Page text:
"The total number is maintained, and even increases, showing that there are numerous deposits of new occupations capable of replacing those that disappear," adds Fernández.

Raquel Sebastián, a senior researcher in the Department of Economic Analysis at the Complutense University of Madrid and a specialist in this subject, indicates that in Spain, between 1998 and 2019, automation has caused a polarization of jobs: "Occupations in the lower part and the upper part of the wage distribution, while occupations in the middle decrease.

The diffusion of technology, driven by the fall in prices in the sector, has given rise to a process of routinization: the most routine jobs, and those that are at the center of the salary distribution, have been replaced by machines”.

This, Sebastián warns, leads to a worsening of the already high rates of inequality in Spain: “Robots will not only displace the middle class of the distribution, but they will also provoke,

by increasing wage dispersion, a significant growth in economic inequality”.

Saliola warns that this is a phenomenon that occurs globally.

Resistance to technology entry

No matter how groundbreaking a technology is, it ends up facing resistance that moderates its impact.

Pulgar believes that most of his clients avoid self-service checkouts: “Most people don't want to go through there.

I think that many are lazy to pass the barcode, others are older and don't know how to do it, and others refuse because they know that it involves a problem for the workers.

In the long term, when people get used to it, as has happened at the gas stations where you refuel yourself, we may disappear."

José Luis, the commercial agent of a telephone company, believes that his company is moving towards a “worrying systematization”: “We talk less and less between workers or with those in charge, everything is very impersonal.

And while technology does more things as the years go by, we feel more pressure, with fewer breaks.”

The social rejection of automation is another key factor in transport, according to Martín.

"In Japan they already have the technology to fully automate their rail network, but the refusal of the population is one of the elements that is mitigating it," adds this train driver, a specialist in the automation process in his sector.

“Airplanes practically fly themselves, but it's hard to imagine anyone wanting to get on one that doesn't have a pilot,” he adds.

Lahera believes that the media are highly responsible for the catastrophic omens regarding the impact of new technologies on employment.

"Whenever a new technology appears, there is an impact on the consequences it will have on the labor market, but the same loudspeaker is not given when those forecasts are not met."

He gives several examples: “For example, Amazon has just announced the closure of several supermarkets with an automatic checkout service, which charges you directly when leaving.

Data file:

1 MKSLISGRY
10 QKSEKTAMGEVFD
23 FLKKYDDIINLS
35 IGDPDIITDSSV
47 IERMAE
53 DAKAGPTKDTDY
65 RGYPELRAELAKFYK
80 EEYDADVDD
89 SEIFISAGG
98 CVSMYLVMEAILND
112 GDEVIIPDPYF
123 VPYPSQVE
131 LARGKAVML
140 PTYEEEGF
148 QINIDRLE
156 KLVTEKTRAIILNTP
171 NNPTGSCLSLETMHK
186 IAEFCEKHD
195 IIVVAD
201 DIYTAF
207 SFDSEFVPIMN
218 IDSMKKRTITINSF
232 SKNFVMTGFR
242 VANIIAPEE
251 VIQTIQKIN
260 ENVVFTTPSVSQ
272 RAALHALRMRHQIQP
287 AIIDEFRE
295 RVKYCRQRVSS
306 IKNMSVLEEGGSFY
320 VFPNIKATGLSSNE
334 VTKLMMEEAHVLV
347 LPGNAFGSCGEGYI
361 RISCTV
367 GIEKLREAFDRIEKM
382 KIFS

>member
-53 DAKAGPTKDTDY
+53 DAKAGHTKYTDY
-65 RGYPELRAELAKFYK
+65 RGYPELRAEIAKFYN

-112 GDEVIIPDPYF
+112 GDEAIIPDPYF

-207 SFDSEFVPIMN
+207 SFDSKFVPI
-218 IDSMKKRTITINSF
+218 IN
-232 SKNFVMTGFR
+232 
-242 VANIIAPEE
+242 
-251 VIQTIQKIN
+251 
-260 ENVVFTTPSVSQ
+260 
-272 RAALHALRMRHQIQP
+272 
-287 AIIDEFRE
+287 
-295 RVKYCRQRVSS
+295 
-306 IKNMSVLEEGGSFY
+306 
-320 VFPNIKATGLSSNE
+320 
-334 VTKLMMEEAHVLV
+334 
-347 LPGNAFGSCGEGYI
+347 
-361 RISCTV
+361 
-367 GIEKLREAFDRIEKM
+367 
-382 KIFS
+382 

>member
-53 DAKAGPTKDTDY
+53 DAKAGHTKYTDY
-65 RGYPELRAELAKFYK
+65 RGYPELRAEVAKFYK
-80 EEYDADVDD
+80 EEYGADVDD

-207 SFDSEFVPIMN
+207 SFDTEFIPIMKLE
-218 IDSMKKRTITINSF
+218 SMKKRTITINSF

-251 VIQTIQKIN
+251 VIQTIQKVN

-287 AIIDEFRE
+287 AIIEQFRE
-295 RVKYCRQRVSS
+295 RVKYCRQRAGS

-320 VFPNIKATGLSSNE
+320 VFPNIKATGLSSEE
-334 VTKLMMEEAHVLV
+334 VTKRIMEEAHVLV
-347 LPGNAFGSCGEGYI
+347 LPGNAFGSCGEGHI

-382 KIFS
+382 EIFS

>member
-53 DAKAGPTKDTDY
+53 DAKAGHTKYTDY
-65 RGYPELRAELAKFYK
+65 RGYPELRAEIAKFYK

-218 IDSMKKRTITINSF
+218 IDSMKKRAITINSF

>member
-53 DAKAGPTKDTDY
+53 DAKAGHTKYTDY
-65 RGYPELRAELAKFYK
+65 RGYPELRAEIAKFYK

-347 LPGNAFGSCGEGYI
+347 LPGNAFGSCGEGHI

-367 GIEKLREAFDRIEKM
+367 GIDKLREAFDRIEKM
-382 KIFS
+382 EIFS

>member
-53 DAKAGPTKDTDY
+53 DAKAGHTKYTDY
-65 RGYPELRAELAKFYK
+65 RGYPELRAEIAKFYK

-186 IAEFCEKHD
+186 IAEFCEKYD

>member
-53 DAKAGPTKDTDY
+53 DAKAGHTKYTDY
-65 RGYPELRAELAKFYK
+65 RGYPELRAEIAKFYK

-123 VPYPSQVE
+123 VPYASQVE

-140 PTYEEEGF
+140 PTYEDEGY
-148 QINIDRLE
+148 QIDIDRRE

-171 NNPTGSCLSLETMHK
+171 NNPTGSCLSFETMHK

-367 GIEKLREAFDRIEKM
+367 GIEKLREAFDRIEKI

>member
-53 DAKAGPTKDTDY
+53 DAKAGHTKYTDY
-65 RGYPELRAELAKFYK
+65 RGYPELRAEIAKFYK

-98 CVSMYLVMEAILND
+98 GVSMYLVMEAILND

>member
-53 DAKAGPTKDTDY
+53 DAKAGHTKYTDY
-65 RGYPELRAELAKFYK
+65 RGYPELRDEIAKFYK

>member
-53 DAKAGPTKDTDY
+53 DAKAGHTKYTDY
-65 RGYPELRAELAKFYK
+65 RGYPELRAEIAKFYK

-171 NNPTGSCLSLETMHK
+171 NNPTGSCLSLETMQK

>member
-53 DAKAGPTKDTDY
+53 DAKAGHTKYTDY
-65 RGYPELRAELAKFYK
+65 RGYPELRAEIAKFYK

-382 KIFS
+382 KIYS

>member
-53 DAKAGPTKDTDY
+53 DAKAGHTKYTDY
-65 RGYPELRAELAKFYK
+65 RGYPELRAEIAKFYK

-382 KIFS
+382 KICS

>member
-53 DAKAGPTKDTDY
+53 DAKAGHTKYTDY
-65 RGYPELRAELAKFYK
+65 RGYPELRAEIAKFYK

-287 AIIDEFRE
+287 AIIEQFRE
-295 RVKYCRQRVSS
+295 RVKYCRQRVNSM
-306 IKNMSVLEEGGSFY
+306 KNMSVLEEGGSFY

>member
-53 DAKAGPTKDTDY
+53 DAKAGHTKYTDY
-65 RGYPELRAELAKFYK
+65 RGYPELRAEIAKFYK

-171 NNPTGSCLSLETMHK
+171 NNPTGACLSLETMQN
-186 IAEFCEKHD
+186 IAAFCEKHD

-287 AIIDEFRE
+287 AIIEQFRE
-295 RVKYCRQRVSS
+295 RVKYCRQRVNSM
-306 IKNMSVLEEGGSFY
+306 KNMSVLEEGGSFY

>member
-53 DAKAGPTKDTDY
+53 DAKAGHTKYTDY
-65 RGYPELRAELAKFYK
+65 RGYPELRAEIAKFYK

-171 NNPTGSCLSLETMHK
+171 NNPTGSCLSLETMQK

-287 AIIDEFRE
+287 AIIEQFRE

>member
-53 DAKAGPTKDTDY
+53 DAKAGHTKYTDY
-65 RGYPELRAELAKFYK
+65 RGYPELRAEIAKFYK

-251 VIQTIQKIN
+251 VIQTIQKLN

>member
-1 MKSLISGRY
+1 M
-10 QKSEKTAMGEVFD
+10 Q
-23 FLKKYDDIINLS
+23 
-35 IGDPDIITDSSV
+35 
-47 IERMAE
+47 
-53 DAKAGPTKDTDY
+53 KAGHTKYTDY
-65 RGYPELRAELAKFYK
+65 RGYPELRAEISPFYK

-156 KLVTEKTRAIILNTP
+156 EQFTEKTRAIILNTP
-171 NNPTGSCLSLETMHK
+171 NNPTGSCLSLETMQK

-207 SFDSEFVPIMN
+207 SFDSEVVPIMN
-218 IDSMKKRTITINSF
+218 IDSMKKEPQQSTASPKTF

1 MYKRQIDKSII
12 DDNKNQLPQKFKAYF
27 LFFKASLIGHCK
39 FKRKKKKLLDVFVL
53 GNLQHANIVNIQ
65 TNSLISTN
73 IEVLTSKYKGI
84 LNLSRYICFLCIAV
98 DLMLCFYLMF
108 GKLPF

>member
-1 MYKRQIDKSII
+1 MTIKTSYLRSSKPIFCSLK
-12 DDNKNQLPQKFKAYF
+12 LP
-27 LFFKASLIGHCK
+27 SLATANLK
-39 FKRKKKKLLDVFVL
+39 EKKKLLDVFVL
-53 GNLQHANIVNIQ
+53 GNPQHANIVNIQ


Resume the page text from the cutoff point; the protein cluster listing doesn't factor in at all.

Logistics delivery drones are running into more and more problems and autonomous driving was supposed to be very widespread by the end of the last decade, but I haven't seen any truck without a trucker on the road yet.

But the case that seems most interesting to me is that of the metaverse: divestments are beginning to take place,

The new technology monopolizing the public conversation is artificial intelligence.

Scarpetta, from the OECD, emphasizes that it will have a notable effect on the transformation of the labor market, but does not anticipate the destruction of jobs: "Unlike other technological developments, it will greatly affect jobs with higher qualifications, but I believe that those with less training will experience the greatest impact in the long term”.

The expert from the Complutense University points out that this technology requires a wide deployment of labor: "It requires a high level of workers to provide the information and data with which artificial intelligence interprets reality."

Another basic barrier is that the generalization of some of these technologies is more expensive than labor costs.

"Day by day,

change in skills

The fact that automation does not empty the labor market of cash does not mean that curves are not coming for workers, especially for those who perform repetitive tasks, such as moving boxes.

"There is a big difference between what we do in this warehouse compared to the other one where I worked," says García, the worker in a highly automated logistics warehouse.

“Before, we assembled the box, we put the seal on it, we checked if everything was OK, we closed it... Now all this is done alone.

We also moved boxes from person to person and not anymore.”

Thanks to these developments, she believes that in her company there are fewer people dedicated to these tasks, "but there are more workers waiting for the machines, that everything works correctly."

The great challenge is that the former, whose tasks are less and less necessary,

adopt the knowledge of the second.

"Since he catches me young, I see that I still have room to adapt to another sector or other capacities in which I am now, but if I were older I think that all this would overwhelm me a little more," says García at 28 years of age.